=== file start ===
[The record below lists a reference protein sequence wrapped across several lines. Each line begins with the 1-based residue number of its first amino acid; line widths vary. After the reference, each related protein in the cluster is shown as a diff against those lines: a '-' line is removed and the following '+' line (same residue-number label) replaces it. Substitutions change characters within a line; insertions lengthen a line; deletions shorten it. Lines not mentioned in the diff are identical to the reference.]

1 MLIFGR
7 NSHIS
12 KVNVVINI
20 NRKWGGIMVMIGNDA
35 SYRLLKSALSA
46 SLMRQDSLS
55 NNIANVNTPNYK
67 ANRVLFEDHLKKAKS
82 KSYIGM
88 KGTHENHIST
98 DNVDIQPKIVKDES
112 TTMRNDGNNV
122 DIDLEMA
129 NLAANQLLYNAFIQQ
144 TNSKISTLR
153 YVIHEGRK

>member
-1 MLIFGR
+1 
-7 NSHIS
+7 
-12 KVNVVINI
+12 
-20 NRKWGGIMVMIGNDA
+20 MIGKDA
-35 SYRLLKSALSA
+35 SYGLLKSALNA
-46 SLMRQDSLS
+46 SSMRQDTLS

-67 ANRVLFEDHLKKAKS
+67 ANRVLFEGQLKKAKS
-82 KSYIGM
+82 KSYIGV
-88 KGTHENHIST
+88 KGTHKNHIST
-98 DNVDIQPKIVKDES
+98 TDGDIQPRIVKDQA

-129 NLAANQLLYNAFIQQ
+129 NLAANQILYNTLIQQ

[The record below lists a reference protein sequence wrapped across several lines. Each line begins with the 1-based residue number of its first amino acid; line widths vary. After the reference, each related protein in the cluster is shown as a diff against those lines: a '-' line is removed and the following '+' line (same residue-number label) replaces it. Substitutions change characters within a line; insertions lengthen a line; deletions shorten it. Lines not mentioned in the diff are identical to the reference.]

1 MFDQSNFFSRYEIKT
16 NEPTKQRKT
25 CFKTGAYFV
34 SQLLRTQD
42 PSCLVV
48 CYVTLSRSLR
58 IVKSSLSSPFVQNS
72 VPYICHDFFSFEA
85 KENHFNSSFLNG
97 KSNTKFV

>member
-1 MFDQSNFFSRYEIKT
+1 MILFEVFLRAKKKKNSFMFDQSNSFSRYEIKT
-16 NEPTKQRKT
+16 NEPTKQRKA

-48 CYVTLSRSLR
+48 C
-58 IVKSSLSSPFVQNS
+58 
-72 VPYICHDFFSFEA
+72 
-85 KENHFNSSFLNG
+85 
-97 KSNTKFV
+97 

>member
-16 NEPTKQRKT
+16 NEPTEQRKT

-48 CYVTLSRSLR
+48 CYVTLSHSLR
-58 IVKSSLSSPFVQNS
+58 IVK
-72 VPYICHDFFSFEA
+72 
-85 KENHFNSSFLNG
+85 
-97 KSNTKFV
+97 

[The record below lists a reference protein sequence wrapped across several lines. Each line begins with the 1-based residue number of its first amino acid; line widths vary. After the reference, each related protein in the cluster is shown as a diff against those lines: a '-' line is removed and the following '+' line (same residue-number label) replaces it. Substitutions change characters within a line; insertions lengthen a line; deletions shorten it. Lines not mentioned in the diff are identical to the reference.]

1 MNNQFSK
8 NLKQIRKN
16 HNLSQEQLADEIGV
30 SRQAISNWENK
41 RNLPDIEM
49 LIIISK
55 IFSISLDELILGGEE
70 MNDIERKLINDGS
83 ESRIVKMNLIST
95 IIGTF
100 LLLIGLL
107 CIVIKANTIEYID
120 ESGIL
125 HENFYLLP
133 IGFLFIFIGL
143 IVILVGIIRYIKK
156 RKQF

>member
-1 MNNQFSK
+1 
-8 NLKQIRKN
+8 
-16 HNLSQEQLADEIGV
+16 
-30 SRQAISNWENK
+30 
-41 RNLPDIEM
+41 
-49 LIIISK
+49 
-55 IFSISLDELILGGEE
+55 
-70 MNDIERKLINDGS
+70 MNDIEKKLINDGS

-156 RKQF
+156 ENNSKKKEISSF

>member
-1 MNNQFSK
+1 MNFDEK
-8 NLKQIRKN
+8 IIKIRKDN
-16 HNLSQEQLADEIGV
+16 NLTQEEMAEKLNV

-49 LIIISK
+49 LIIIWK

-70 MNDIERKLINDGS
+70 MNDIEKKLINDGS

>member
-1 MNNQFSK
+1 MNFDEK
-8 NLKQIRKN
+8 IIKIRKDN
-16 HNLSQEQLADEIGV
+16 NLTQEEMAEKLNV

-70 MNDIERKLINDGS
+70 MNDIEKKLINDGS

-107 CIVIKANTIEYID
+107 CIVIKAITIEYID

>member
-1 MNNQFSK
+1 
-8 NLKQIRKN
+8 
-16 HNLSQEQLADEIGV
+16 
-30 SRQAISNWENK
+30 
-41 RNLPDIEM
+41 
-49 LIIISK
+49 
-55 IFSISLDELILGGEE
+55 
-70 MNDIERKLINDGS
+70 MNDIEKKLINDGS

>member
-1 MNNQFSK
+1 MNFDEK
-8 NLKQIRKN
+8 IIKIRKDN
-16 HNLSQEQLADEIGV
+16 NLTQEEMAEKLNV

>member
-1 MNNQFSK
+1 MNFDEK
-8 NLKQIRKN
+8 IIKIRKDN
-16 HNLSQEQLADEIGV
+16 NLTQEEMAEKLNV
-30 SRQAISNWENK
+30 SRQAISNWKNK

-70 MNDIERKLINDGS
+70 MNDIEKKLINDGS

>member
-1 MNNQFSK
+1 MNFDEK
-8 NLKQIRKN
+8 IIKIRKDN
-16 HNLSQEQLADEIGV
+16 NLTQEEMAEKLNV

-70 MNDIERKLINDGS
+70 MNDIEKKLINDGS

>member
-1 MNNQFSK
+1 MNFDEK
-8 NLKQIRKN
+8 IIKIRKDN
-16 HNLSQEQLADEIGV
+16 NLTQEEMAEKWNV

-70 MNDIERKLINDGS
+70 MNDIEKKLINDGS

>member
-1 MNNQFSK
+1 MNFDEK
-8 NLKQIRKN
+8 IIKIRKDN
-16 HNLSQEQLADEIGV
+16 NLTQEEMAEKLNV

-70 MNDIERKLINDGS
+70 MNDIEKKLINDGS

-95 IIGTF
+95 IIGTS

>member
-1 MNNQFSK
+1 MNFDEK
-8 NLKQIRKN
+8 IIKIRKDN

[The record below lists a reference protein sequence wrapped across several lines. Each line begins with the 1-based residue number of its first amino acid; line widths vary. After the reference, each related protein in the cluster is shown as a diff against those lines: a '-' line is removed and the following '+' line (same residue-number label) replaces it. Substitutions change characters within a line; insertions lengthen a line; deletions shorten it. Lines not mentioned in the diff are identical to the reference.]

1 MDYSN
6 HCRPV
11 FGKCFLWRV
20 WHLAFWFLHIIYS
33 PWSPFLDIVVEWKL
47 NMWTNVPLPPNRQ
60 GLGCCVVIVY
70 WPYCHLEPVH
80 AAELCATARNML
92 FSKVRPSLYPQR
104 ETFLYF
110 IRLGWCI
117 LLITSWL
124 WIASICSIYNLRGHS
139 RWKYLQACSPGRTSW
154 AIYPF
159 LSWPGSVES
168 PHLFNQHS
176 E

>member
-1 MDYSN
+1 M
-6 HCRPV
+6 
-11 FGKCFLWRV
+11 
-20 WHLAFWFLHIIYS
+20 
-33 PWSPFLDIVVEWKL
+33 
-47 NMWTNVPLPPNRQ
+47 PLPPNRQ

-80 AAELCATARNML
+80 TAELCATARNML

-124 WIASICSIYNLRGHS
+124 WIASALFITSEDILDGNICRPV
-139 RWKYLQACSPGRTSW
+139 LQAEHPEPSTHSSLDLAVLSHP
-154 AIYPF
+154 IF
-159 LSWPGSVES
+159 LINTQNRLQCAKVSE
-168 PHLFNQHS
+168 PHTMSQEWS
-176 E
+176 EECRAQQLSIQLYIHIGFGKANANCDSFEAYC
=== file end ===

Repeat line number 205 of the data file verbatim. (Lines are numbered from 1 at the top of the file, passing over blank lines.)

+1 MNFDEK